I don’t know that this is true. But, then again, libertarians and free-market conservatives don’t know that it’s not. Mostly, ideological American capitalists really badly want to believe it’s not true that we’re falling behind Denmark as capitalists because we’re not redistributive enough. (I mean, the previous paragraph made me feel like I was channeling E.J. Dionne, which was … unsettling. But let us put away childish things.) Because if it is true, and social insurance and capitalism are complementary in this way, then champions of economic liberty will be forced to face up to the possibility that attacking the welfare state undermines support for laissez faire economic policy. Some of us might even be forced to choose between our love of capitalism and dislike of the welfare state. Awkward.

The possibility that generous social insurance can bolster support for capitalism is worth taking seriously, not only because the truth (whatever it is) is important in its own right, but because the truth of the matter could have profound implications for other libertarian policy priorities.

For example, libertarians sometimes like to point out that increased immigration undermines support for the welfare state, as if that’s a good thing—a libertarian two-for-one! More immigration, less progressive redistribution! Let ’em pour in! So the thinking goes.

But suppose weakening the welfare state does lead to an erosion of support for economic freedom. Suppose. In that case, more immigration may come at the expense of freer markets. If you strongly favor a much more open immigration policy and much freer markets, as I do, then this lesson of the Danish capitalist welfare state—supposing it is a lesson—makes life difficult. If you want both those things—more immigration and more capitalism—you’ll be forced to think hard about how to (a) shore up the safety net in a way that (b) maintains the sense of baseline economic security that makes relatively unregulated markets seem tolerable, while also (c) assuring the taxpayers who are footing the bill for the welfare state that migrants can’t just stroll in and get free stuff at their expense.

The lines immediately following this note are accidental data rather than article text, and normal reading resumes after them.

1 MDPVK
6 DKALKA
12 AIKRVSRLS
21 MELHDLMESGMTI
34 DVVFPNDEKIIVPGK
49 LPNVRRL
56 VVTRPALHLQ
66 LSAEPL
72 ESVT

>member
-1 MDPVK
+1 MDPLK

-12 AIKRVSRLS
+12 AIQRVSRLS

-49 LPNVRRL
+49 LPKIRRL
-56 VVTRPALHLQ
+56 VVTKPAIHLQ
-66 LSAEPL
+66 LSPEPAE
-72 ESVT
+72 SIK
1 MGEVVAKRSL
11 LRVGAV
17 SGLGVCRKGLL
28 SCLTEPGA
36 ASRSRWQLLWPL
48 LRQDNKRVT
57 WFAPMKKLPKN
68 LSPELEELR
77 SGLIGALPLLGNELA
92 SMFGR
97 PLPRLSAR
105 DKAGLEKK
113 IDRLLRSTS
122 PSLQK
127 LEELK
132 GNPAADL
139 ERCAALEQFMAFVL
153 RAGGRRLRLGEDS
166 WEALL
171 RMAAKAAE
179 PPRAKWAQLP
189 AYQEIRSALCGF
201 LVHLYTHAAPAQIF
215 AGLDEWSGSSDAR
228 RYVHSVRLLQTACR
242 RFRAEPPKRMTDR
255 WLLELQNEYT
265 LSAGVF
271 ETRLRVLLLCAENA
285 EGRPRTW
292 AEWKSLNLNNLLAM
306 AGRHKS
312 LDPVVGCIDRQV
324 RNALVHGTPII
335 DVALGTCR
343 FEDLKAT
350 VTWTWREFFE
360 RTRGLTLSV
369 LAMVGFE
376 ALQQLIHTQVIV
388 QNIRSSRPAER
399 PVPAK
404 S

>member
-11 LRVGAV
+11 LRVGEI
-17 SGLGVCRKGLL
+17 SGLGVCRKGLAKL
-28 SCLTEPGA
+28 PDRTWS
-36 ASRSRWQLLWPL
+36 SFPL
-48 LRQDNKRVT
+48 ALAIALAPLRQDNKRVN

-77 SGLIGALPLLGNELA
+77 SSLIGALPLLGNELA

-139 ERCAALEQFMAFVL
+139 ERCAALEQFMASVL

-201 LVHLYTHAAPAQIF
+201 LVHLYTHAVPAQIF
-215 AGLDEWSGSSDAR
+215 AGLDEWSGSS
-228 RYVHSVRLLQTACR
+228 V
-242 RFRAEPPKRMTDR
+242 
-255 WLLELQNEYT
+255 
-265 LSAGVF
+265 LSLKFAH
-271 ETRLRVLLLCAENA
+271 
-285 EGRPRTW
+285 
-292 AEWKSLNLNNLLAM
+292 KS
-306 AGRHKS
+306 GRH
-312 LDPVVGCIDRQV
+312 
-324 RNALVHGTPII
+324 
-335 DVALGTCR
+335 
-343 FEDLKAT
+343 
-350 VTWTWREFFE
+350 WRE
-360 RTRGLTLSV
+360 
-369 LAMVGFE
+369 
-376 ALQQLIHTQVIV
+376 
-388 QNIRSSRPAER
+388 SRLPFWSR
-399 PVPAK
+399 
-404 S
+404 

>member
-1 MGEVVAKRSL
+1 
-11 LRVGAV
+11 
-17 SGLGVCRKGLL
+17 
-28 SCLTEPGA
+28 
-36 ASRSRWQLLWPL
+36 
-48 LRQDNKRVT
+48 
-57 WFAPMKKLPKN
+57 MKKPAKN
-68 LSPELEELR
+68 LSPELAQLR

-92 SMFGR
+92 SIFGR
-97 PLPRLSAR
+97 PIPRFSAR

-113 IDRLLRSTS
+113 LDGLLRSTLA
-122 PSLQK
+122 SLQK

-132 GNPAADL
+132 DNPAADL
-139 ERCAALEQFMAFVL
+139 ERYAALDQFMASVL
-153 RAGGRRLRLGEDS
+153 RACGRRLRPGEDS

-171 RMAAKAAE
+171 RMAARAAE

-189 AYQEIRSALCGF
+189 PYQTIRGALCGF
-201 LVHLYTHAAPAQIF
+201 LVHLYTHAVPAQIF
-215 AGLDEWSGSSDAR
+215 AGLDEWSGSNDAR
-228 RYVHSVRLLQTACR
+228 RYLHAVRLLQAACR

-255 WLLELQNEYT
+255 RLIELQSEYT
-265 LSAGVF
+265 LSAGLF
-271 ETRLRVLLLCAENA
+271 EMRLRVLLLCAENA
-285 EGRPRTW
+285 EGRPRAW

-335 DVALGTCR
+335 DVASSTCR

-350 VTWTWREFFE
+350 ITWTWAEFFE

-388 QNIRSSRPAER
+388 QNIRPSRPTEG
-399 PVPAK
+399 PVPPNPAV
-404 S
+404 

That’s a hard nut that I don’t know how to crack. It would be nice to think I didn’t need to crack it. And immigration is just one example of how standard right-leaning thinking might have to change if it turns out that a weak safety net does tend to reduce political support for free markets. It would be convenient to just look the other way and go on, like Bernie Sanders, clinging to what we think we know. But if we American capitalists are going to insist that Bernie Sanders face up to the free-market nature of Danish social democracy, then basic intellectual honesty requires that we equally acknowledge the social-democratic basis of Danish economic freedom. It’s not impossible that wrestling seriously and honestly with the implications of the Danish model will leave the priorities, arguments, and political strategy of sophisticated free-market conservatives and libertarians untouched—but it is pretty unlikely.